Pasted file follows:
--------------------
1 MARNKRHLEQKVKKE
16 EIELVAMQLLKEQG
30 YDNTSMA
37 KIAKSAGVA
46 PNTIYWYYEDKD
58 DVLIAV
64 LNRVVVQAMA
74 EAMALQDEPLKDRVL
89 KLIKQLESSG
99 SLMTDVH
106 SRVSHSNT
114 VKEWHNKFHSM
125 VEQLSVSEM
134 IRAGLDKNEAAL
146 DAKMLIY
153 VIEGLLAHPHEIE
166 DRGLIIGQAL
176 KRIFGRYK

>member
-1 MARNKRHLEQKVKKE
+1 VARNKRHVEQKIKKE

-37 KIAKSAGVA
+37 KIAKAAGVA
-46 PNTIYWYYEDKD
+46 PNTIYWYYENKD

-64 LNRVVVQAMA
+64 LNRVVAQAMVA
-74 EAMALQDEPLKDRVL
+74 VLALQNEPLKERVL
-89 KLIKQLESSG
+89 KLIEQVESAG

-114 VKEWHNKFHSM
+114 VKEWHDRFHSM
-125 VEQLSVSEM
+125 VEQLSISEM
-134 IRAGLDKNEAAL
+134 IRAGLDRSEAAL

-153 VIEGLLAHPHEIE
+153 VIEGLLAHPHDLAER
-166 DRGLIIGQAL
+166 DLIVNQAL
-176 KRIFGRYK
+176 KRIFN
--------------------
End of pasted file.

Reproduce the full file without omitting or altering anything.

1 MARNKRHLEQKVKKE
16 EIELVAMQLLKEQG
30 YDNTSMA
37 KIAKSAGVA
46 PNTIYWYYEDKD
58 DVLIAV
64 LNRVVVQAMA
74 EAMALQDEPLKDRVL
89 KLIKQLESSG
99 SLMTDVH
106 SRVSHSNT
114 VKEWHNKFHSM
125 VEQLSVSEM
134 IRAGLDKNEAAL
146 DAKMLIY
153 VIEGLLAHPHEIE
166 DRGLIIGQAL
176 KRIFGRYK

>member
-1 MARNKRHLEQKVKKE
+1 VARNKRHVEQKIKKE

-37 KIAKSAGVA
+37 KIAKAAGVA
-46 PNTIYWYYEDKD
+46 PNTIYWYYENKD

-64 LNRVVVQAMA
+64 LNRVVAQAMVA
-74 EAMALQDEPLKDRVL
+74 VLALQNEPLKERVL
-89 KLIKQLESSG
+89 KLIEQVESAG

-114 VKEWHNKFHSM
+114 VKEWHDRFHSM
-125 VEQLSVSEM
+125 VEQLSISEM
-134 IRAGLDKNEAAL
+134 IRAGLDRSEAAL

-153 VIEGLLAHPHEIE
+153 VIEGLLAHPHDLAER
-166 DRGLIIGQAL
+166 DLIVNQAL
-176 KRIFGRYK
+176 KRIFN